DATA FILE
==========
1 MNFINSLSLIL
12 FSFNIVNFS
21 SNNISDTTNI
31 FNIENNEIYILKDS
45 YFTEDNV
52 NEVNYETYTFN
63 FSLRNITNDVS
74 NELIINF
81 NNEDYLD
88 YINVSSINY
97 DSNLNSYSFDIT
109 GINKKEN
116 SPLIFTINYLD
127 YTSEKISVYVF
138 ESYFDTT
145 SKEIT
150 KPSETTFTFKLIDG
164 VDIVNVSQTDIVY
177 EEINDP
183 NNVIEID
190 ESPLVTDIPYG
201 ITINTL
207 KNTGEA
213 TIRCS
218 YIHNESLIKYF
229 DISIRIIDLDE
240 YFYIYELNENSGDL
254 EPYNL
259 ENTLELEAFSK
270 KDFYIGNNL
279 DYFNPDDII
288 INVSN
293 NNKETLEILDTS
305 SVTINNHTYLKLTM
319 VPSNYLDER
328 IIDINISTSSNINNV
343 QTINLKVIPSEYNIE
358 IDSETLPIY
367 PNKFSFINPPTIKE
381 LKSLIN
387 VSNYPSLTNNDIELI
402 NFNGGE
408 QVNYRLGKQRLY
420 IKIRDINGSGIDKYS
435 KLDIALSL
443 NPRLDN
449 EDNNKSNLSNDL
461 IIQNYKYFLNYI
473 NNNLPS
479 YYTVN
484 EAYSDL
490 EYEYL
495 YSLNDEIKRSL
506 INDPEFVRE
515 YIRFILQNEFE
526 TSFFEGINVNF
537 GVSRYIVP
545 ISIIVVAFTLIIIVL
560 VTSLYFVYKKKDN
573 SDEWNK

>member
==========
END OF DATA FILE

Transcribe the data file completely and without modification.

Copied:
1 MNFINSLSLIL
12 FSFNIVNFS
21 SNNISDTTNI
31 FNIENNEIYILKDS
45 YFTEDNV
52 NEVNYETYTFN
63 FSLRNITNDVS
74 NELIINF
81 NNEDYLD
88 YINVSSINY
97 DSNLNSYSFDIT
109 GINKKEN
116 SPLIFTINYLD
127 YTSEKISVYVF
138 ESYFDTT
145 SKEIT
150 KPSETTFTFKLIDG
164 VDIVNVSQTDIVY
177 EEINDP
183 NNVIEID
190 ESPLVTDIPYG
201 ITINTL
207 KNTGEA
213 TIRCS
218 YIHNESLIKYF
229 DISIRIIDLDE
240 YFYIYELNENSGDL
254 EPYNL
259 ENTLELEAFSK
270 KDFYIGNNL
279 DYFNPDDII
288 INVSN
293 NNKETLEILDTS
305 SVTINNHTYLKLTM
319 VPSNYLDER
328 IIDINISTSSNINNV
343 QTINLKVIPSEYNIE
358 IDSETLPIY
367 PNKFSFINPPTIKE
381 LKSLIN
387 VSNYPSLTNNDIELI
402 NFNGGE
408 QVNYRLGKQRLY
420 IKIRDINGSGIDKYS
435 KLDIALSL
443 NPRLDN
449 EDNNKSNLSNDL
461 IIQNYKYFLNYI
473 NNNLPS
479 YYTVN
484 EAYSDL
490 EYEYL
495 YSLNDEIKRSL
506 INDPEFVRE
515 YIRFILQNEFE
526 TSFFEGINVNF
537 GVSRYIVP
545 ISIIVVAFTLIIIVL
560 VTSLYFVYKKKDN
573 SDEWNK

>member